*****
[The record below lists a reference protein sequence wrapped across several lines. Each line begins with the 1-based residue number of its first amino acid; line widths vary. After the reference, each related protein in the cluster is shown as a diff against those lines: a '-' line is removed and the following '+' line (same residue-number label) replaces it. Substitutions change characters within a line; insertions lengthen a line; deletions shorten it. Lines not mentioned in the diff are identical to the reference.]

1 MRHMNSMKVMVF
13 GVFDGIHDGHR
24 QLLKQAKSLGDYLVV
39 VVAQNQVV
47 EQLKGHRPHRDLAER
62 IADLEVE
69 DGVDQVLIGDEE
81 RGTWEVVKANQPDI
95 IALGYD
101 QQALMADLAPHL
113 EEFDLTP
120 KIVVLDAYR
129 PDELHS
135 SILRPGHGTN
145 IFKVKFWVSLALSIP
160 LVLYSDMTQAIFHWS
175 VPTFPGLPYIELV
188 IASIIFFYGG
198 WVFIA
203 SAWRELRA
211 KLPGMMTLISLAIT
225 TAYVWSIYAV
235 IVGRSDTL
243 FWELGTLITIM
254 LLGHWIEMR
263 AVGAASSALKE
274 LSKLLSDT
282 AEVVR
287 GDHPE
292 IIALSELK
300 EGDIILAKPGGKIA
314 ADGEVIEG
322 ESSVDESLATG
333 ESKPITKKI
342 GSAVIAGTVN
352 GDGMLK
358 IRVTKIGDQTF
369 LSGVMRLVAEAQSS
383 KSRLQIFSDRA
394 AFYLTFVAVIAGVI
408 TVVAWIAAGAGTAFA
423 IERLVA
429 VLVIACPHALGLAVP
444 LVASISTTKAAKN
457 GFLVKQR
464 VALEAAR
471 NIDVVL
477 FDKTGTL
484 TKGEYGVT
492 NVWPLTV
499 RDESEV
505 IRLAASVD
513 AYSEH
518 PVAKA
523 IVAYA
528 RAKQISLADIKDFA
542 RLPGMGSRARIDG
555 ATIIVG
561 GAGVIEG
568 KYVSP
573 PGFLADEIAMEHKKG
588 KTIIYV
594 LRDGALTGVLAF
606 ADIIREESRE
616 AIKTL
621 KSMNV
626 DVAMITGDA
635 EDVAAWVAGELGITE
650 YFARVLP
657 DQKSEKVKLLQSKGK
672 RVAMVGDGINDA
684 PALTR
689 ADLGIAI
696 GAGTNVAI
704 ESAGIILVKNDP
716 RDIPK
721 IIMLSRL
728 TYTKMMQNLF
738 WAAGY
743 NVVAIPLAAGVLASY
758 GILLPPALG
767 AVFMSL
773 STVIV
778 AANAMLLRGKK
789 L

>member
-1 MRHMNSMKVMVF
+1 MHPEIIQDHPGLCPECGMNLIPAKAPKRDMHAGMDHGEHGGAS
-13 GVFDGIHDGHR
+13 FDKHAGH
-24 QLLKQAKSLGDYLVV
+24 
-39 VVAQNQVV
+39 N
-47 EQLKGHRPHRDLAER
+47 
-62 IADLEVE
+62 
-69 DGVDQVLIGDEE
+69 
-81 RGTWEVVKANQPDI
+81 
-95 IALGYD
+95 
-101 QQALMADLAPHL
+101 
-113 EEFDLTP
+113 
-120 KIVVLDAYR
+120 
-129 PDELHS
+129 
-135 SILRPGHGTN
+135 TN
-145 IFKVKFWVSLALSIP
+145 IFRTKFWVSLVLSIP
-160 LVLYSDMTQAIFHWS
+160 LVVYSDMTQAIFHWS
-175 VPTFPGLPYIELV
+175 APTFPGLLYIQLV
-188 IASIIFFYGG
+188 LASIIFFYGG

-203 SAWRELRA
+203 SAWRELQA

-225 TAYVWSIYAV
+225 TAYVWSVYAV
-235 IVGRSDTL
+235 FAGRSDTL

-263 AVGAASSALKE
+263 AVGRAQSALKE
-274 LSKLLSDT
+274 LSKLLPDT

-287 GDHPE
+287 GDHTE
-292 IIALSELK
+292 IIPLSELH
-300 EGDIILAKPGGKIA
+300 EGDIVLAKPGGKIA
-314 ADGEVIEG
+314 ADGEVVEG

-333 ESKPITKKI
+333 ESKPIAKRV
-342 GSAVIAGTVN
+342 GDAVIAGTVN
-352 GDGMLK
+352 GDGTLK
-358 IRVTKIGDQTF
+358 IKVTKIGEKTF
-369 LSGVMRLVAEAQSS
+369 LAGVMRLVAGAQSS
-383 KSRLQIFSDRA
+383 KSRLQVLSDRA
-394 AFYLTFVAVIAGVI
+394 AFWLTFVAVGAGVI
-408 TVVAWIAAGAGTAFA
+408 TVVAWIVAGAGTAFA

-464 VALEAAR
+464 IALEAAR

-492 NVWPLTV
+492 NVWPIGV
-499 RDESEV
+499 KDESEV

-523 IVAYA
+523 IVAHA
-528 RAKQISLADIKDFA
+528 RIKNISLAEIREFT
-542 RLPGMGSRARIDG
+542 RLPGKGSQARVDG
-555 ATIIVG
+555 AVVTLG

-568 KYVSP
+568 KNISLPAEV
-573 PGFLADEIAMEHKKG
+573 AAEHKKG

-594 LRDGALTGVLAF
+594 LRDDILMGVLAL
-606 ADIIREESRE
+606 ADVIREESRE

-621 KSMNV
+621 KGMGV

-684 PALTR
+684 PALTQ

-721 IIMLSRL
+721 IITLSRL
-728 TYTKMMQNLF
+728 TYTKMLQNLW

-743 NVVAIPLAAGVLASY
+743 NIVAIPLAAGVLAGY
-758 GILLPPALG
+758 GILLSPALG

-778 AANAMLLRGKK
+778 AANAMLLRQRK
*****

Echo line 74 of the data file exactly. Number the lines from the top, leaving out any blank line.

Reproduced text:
689 ADLGIAI